Similarly, Cureton et al (1988) also found relative strength increases between men and women to be similar, with no statistically significant changes in men and women in regards to muscle hypertrophy, which supports the findings of Staron et al (1990).

Women grew muscle at the same relative rate as men did!!

The one thing that does need to be noted with this research, however, is two-fold. Firstly the research is dated and secondly, the majority of research looking into gender hypertrophy variation is only done in the short term.

Regardless of this, some plausible conclusions can be drawn.

Women can get as strong as men can relative to their muscle amount
Women can augment muscle fibre type with resistance training
Women can increase myofibrillar hypertrophy similar to that of men in acute training phases

So while women may not be able to grow the same amount of muscle in absolute weight, relative to their physique size and muscle weight, women can absolutely grow muscle like a man can.

The question that remains is, can they grow in this fashion consistently or is the acute muscle growth a little deceiving?  More studies are needed on this.

But like I said in the beginning, comparing the two is realistically pointless.

The take home message here is to not sell yourself short by putting limitations on your ability to grow.

Throw away the booty kickback exercise 101 booklet, get into the gym and lift some heavy weights. All too often we try and segregate sexes by placing arbitrary barriers between them when in reality we are very similar in physiology.

Train to be fitter, faster and stronger and you are guaranteed to enhance the look of your physique as well. 

Holloway, J. and Baechle, T. (1990). Strength Training for Female Athletes. Sports Medicine, 9(4), pp.216-228.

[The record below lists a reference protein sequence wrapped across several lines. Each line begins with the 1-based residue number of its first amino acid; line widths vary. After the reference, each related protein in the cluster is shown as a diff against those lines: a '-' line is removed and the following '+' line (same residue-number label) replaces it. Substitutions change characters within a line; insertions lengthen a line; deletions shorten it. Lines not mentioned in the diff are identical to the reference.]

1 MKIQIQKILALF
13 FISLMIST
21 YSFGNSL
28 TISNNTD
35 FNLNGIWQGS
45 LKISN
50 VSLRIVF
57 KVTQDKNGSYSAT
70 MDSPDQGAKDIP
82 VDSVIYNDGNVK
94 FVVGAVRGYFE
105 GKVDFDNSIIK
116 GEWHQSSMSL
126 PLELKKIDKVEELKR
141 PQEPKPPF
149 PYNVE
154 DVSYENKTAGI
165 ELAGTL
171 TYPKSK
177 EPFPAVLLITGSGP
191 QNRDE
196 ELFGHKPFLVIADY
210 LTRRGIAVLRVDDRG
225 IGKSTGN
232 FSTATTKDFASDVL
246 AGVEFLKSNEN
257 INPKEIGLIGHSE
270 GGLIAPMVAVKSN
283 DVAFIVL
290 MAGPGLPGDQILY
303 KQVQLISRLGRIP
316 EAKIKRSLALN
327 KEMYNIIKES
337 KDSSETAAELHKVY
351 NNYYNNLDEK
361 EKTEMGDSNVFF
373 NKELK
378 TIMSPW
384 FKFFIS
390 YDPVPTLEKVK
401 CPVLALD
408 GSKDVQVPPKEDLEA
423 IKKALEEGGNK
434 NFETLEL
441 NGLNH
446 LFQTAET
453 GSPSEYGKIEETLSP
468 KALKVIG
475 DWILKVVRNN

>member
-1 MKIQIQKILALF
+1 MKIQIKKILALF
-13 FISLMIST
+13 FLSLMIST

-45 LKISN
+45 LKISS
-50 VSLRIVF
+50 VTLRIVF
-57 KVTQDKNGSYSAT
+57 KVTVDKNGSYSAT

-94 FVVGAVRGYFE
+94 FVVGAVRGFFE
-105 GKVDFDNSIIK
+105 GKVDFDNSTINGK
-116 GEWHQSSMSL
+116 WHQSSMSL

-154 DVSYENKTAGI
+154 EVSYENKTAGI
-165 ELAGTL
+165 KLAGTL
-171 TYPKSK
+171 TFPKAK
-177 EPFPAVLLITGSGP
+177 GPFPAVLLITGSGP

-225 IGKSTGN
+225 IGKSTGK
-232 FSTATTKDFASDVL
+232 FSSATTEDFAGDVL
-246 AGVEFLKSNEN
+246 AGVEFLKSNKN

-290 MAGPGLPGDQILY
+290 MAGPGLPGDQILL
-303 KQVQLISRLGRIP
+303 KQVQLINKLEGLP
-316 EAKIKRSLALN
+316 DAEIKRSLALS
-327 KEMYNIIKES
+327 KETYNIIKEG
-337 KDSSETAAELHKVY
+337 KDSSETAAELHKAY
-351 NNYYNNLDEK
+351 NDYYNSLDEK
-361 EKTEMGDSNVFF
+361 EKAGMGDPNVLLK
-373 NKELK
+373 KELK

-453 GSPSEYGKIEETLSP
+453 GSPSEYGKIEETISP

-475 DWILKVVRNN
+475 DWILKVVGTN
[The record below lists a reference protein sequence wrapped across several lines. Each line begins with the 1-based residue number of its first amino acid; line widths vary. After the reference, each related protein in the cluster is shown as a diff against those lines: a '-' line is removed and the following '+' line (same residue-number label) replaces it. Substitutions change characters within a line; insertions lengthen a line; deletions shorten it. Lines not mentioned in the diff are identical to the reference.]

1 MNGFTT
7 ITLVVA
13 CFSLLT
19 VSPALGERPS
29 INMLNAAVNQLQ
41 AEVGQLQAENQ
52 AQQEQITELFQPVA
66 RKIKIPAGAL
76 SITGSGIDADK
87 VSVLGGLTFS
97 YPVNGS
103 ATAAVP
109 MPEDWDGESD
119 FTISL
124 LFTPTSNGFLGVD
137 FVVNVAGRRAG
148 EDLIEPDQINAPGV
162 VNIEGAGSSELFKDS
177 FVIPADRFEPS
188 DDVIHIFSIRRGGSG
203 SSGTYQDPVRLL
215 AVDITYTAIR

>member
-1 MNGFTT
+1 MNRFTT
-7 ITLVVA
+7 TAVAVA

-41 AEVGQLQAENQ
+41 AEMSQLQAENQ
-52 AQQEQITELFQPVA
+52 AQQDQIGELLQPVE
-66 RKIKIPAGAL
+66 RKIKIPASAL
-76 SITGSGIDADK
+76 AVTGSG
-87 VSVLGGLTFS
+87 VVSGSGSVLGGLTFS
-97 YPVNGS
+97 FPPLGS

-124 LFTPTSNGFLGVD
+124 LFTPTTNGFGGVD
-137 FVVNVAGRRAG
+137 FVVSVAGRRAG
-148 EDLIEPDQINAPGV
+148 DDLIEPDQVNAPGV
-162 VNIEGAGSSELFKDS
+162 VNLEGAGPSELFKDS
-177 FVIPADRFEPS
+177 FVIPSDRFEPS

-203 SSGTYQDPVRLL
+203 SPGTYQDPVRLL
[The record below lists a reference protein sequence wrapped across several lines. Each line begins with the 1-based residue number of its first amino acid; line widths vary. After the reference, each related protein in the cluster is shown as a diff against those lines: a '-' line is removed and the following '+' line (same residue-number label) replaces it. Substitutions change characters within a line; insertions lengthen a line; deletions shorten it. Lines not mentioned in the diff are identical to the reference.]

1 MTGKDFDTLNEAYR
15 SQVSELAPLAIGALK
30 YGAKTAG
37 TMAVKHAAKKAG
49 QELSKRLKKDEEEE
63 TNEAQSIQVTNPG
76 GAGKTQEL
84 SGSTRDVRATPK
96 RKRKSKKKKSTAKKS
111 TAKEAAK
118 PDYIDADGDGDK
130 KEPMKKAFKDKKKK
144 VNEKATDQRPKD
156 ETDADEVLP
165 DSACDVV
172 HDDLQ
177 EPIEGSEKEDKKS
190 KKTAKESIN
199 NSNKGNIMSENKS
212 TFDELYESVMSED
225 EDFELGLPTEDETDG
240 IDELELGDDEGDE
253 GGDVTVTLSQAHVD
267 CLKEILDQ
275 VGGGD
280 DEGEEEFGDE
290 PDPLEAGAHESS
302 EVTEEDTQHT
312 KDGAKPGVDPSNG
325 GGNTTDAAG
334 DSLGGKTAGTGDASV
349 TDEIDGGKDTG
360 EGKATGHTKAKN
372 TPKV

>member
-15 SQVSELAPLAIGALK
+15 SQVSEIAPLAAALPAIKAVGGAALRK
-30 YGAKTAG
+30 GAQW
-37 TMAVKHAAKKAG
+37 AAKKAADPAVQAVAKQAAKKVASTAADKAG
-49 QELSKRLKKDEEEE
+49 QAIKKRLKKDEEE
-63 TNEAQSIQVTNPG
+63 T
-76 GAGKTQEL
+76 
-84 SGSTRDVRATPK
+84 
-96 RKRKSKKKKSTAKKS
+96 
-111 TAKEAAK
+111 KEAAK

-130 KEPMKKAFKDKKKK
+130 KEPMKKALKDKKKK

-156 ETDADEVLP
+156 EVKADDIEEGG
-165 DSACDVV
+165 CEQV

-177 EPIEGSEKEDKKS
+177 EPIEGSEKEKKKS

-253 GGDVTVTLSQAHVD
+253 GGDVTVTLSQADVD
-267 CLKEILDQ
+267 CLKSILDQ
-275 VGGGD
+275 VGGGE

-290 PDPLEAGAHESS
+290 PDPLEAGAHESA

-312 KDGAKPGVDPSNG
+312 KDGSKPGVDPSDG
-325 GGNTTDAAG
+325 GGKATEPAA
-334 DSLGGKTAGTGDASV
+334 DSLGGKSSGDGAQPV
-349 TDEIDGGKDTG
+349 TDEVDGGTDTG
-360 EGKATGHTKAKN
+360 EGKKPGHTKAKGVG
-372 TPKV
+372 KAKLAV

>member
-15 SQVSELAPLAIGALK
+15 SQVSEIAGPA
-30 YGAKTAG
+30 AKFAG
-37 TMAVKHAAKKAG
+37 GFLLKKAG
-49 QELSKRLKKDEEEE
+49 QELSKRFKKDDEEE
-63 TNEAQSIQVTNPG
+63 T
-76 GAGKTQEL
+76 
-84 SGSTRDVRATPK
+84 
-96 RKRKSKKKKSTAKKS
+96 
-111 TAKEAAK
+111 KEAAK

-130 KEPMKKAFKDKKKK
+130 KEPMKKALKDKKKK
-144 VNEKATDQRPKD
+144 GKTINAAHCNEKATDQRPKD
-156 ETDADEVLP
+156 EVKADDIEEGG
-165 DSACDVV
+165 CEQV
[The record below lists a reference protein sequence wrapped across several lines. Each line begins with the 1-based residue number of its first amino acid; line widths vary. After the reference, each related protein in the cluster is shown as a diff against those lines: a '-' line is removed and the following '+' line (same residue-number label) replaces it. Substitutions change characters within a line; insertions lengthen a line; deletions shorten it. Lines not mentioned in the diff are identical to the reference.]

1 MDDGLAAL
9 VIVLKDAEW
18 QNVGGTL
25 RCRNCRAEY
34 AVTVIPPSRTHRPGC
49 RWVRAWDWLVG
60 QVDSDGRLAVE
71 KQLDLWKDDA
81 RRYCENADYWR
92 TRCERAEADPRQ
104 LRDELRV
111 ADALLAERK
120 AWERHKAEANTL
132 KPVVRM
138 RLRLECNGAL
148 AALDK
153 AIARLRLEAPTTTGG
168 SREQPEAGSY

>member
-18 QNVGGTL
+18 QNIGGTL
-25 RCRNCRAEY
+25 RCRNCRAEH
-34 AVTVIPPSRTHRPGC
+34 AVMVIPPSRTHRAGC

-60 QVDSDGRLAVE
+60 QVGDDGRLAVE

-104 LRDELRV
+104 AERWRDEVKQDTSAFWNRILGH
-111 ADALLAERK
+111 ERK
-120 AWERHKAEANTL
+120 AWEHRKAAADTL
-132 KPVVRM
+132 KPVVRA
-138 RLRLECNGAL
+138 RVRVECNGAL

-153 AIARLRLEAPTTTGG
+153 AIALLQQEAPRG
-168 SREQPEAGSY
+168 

Miller, A., MacDougall, J., Tarnopolsky, M. and Sale, D. (1993). Gender differences in strength and muscle fiber characteristics. European Journal of Applied Physiology and Occupational Physiology, 66(3), pp.254-262.

Kanehisa, H., Ikegawa, S. and Fukunaga, T. (1994). Comparison of muscle cross-sectional area and strength between untrained women and men. European Journal of Applied Physiology and Occupational Physiology, 68(2), pp.148-154.

Staron, R., Malicky, E., Leonardi, M., Falkel, J., Hagerman, F. and Dudley, G. (1990). Muscle hypertrophy and fast fiber type conversions in heavy resistance-trained women. European Journal of Applied Physiology and Occupational Physiology, 60(1), pp.71-79.

CURETON, K., COLLINS, M., HILL, D. and MCELHANNON, F. (1988). Muscle hypertrophy in men and women. Medicine & Science in Sports & Exercise, 20(4), pp.338-344.



Exercise Scientist

I completed my Exercise Science Degree at the University of QLD and have worked in the fitness industry for over 8 years, including a short stint at the Brisbane Broncos in 2010 as a student. I also hold my Level 2 Strength and Conditioning Coach accreditation (ASCA) and have competed in 1 bodybuilding season, placing 2nd at the IFBB u85kg Nationals.